In the foothills of the Himalayas, amid the tea estates of east Assam lies Nameri National Park. This little known expanse of wilderness is best known for its Asiatic Elephants. Nameri is the perfect jungle, with thick creepers, lianas, and dense banks of bamboo. A dense tract of wilderness, it has over 600 species of indigenous trees and is particularly well known for its wild orchids.
Besides the elephant, Nameri is also a habitat for tigers, wild dogs, the Gaur (Indian bison), the clouded leopard, and several other mammalian species. It is also very rich in bird life and its rivers are filled with the prized Golden Mahseer.
Nameri is in the far east of Assam, bordering with the Pakke Tiger Reserve in Arunachal Pradesh.
Topography: It’s a lush evergreen forest, with thick vegetation and a verdant canopy of creepers, climbers and lianas. It is filled with thick forest and several small waterbodies known as jheels, rivulets, streams and ponds are scattered throughout the park.
In Season: 01 November – 30 April
Nameri is a critical elephant conservation zone. This is one park that experiences considerable human-animal conflict that needs to be mitigated in order to save the species from being killed and humans from getting hurt and their settlements damaged.
Tigers, wild dogs, clouded leopards, sloth bears and the Himalayan Black Bear, are the main predators in this forest. The richness of the forest’s biodiversity and evergreen vegetation feed a large prey base of smaller herbivores, primates and rodents that the larger predators feed on.
The Gaur, the muntjac, wild boars, capped langur monkeys, the Giant Indian Squirrel, the Burmese Ferret Badger, Binturong, and Hispid Hare, are some of the herbivores found in Nameri. Several species of deer, including the Barking Deer, Sambhar, and Hog Deer, add to an abundant prey base. Nameri also has a large number of cattle roaming in the park. Rare reptiles like the Assam Roof Turtle and the Khasi Hill Terrapin, which were believed to have died out completely, have made a miraculous comeback in Nameri.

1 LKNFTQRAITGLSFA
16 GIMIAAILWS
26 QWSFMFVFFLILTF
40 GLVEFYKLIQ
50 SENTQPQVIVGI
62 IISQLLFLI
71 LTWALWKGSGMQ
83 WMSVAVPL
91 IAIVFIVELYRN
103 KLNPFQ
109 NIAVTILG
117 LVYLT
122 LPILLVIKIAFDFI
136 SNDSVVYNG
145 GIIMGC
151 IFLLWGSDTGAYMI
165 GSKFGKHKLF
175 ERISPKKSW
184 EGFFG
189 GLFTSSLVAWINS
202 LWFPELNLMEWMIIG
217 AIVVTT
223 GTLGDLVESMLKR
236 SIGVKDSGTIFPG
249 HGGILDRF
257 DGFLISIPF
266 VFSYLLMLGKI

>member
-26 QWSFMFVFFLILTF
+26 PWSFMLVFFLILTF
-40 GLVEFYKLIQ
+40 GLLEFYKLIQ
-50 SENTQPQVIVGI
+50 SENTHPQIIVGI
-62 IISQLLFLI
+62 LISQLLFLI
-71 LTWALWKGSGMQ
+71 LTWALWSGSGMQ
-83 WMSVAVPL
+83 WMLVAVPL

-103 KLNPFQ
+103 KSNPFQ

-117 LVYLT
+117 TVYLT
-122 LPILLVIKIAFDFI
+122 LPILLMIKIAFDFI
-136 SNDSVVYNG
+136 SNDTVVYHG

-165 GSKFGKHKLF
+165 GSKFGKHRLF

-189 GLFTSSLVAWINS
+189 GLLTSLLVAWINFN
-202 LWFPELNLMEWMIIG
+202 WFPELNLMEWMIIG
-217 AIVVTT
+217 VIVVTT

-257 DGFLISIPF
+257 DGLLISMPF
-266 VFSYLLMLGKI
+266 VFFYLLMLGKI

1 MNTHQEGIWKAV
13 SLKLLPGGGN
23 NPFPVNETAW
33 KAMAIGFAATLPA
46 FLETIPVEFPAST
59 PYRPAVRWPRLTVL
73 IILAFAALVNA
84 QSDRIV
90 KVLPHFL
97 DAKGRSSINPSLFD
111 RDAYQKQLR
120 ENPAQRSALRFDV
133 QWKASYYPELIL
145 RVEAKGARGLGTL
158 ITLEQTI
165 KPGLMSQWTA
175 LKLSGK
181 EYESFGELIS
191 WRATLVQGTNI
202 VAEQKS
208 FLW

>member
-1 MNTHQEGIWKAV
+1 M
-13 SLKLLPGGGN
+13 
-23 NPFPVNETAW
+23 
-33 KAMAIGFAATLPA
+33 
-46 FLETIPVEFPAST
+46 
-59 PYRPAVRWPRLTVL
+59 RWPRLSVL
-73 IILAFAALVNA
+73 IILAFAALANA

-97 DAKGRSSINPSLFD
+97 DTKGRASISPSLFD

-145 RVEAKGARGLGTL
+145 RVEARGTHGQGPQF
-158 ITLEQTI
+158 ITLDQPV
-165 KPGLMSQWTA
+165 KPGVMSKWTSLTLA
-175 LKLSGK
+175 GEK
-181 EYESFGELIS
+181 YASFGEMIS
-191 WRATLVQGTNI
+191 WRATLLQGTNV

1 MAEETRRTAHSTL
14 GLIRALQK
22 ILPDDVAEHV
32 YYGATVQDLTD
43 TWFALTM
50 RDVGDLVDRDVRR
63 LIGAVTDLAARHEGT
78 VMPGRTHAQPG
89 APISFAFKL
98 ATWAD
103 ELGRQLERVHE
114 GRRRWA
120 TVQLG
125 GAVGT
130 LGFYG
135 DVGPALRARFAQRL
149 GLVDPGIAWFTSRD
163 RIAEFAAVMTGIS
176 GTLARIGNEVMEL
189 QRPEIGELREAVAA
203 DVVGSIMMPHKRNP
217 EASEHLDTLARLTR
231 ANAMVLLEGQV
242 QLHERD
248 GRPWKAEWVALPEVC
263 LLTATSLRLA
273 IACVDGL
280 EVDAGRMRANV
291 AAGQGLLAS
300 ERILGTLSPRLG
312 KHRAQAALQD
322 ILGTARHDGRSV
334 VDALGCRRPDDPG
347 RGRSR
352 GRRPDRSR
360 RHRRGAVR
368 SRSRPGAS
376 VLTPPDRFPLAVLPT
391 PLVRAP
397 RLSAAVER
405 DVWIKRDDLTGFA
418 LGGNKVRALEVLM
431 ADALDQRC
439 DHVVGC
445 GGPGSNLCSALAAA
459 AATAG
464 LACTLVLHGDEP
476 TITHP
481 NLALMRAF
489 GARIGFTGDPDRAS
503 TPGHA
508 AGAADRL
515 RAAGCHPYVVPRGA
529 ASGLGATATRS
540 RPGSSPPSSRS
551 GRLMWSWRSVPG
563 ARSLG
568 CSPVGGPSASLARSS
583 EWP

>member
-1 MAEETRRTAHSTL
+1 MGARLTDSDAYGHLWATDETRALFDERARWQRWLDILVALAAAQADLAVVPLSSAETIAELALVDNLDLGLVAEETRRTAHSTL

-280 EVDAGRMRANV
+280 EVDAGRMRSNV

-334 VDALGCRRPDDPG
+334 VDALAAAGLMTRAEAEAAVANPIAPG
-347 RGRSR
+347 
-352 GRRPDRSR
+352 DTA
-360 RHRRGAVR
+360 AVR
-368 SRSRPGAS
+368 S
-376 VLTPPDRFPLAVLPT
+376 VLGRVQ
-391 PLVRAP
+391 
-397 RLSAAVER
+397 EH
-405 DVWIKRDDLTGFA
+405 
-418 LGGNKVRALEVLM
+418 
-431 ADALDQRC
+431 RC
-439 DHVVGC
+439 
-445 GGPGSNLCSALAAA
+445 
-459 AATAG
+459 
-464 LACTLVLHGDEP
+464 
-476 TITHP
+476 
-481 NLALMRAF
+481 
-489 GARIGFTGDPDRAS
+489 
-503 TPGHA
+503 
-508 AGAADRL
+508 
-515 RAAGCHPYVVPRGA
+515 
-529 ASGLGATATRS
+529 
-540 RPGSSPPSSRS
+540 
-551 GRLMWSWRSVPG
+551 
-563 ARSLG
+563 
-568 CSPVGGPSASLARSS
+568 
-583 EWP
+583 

If you love birds, Nameri is a birding hotspot. Nameri is probably the last natural habitat for the critically endangered White Winged Wood Duck. Nameri is home to a large number of these ducks who live in pairs and currently only number around one hundred and fifty. Hornbills, Terns, Orioles, Flycatchers and Kingfishers are quite common. Nameri also has several varieties of raptors including Fish Eagles, and the Amur Falcon.
The nearest airport is at:
The nearest railway stations are at:
Trekking – take a trek through the buffer zone and experience the rich biodiversity of Nameri on foot.
Rafting – Enjoy a spot of river rafting as you watch the park’s incredible depth of riverine life.
Bird watching – Nameri is home to thousands of birds. Your guided safari will focus on the uniqueness of these species.
November, February, March and April are some of the best months to visit Nameri.
Nameri has a moderate climate that makes it pleasant to visit throughout the season. The winter months are extremely pleasant and hover at around 11-15 degrees centigrade (in the low 60s in Fahrenheit). The summer months are warm but not unduly hot at around 30-35 degrees centigrade (in the high 80s in Fahrenheit).
Wild Mahseer Lodge :
what we love… situated on the Balipara Tea Estate, Wild Mahseer takes you back into another era of plantation life. Delicious Assamese cuisine and a wonderful biodiversity conservation foundation make this a top pick in the area.
Eco Camp Nameri :
what we love… the tented accommodations are comfortable and rustic really giving you a feel for the wilderness.
A birding walk is a must in Nameri. Boating and angling for Mahsheer in the Jia Bhoroli river is thrilling for anglers and people who enjoy being on the water.